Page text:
Sir Paul McCartney, Sir Tim Rice and Katherine Jenkins are the latest public figures to back a campaign for a memorial to the late Dame Vera Lynn in Dover.
The Forces Sweetheart will forever be associated with the town because of her 1941 hit (There’ll be Bluebirds Over) the White Cliffs of Dover.
But since her death last year, there’s been a growing call for a permanent structure dedicated to the wartime singer on the cliffs.
The ex-Beatle is reported in Sussex paper The Argus today saying: “I am very happy to lend my support and my enthusiasm to the proposal that a statue should be created of the late, great Dame Vera Lynn and I think it would be wonderful if it could be somewhere near Dover, where one of her greatest songs was set – ‘(There’ll be bluebirds over) the White Cliffs of Dover’.
“But it doesn’t really matter where it is as long as it is in England because she was so much part of English life and now of English history.”
Welsh opera singer Katherin Jenkins collaborated with the Dame in 2014 producing a duet of We’ll Meet Again to commemorate the 70th anniversary of the D Day Landings.
She is also backing the movement and said: “I think it would only be appropriate that we are reminded of all that she did.
“I know some people have been talking about potentially doing it at the White Cliffs of Dover, one of her most famous songs, and I think that is a lovely idea, but I think it is just important about recognising this incredible life.”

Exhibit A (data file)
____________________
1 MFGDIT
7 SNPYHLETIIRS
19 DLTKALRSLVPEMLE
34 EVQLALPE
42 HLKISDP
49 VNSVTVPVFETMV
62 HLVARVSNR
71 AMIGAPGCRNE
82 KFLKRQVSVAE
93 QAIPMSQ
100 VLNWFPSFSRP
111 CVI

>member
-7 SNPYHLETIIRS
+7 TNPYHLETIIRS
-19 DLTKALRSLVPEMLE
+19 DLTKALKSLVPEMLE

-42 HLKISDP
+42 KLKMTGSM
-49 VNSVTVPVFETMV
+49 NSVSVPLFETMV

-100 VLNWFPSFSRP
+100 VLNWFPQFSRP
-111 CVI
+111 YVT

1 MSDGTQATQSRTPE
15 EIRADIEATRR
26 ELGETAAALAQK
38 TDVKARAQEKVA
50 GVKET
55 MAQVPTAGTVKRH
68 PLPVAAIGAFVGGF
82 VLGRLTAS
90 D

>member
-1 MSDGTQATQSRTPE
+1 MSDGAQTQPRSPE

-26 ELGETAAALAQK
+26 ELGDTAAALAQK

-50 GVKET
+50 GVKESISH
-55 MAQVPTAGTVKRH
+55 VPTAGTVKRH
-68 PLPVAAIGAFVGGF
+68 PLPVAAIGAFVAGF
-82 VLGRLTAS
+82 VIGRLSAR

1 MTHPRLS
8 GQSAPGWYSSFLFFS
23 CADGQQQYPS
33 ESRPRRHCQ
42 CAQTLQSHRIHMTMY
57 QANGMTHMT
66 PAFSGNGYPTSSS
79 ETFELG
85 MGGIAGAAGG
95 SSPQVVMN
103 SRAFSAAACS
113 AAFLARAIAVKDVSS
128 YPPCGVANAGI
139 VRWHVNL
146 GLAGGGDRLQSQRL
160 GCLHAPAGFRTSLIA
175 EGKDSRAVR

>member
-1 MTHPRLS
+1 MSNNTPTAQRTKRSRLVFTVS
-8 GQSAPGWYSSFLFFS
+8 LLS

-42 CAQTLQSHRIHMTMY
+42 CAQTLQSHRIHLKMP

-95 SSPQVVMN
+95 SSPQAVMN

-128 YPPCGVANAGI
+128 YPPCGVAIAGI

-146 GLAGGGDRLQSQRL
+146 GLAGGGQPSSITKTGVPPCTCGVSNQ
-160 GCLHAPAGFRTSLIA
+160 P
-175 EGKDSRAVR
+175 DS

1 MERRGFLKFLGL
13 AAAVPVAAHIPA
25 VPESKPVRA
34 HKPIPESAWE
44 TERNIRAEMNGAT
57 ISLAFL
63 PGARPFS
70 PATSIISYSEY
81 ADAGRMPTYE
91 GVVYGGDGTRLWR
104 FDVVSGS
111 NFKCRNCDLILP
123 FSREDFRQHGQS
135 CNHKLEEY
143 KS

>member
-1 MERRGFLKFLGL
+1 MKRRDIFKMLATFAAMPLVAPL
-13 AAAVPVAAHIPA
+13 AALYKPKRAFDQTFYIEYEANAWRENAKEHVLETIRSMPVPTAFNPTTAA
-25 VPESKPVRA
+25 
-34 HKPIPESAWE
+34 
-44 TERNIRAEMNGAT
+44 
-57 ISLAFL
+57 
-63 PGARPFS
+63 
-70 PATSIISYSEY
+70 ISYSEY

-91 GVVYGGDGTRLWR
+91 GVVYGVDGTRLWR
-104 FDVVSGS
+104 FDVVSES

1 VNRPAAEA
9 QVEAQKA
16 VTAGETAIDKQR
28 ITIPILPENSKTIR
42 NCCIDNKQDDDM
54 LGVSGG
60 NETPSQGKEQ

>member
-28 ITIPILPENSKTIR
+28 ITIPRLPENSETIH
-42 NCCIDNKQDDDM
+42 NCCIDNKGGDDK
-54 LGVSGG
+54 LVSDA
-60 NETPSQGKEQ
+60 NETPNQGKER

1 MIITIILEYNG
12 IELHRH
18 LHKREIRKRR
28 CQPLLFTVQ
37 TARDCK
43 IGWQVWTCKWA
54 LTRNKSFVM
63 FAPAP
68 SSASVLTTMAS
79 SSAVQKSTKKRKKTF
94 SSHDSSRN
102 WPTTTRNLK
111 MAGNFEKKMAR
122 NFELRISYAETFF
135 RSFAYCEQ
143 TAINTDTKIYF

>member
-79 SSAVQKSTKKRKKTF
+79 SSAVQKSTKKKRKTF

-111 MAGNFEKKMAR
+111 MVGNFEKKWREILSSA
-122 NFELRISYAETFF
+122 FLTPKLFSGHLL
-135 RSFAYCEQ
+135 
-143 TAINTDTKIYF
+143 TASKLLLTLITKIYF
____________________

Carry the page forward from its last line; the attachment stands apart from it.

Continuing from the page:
The campaign’s momentum has stepped up this week after we revealed MP David Amess is pushing for a memorial to the singer.
That came after Dover District Council agreed to re-name a section of the North Downs Way after her. The lo cost gesture involves a footpath from Athol Terrace up to the White Cliffs and is expected to set the district council back less than £2,000.
That scheme was put forward by Dover Independent councillor Graham Wanstall and it will be called Vera Lynn Way.
There is an existing statue to the singer in the Sustrans Dover Portrait Bench on the seafront.
Here she appears in a silhouetted structure along with the images of James Bond author Sir Ian Fleming and St Margaret’s-at-Cliff Olympic Torch bearer Jamie Clarke who is the mascot of the Dover play scheme for disabled children Pegasus.
But that was put in place years before her death last June.
Among the tributes to her was our own: Kentonline’s owner KM Media Group commissioned Medway based Kent Media Group to project the words of her iconic song on a section of the cliffs.
In her lifetime homage was paid to the Sussex resident. Three enormous and purpose-built structures of 15 to 30ft were due to be sited on the White Cliffs featuring bluebirds for her centenary four years ago this month. But the British weather scuppered the plans so they were erected a few days later and a Spitfir flew over the cliffs when the weather calmed.
Dover MP Natalie Elphicke and the district council are backing David Amess’ campaign which is also supported by the star’s daughter.
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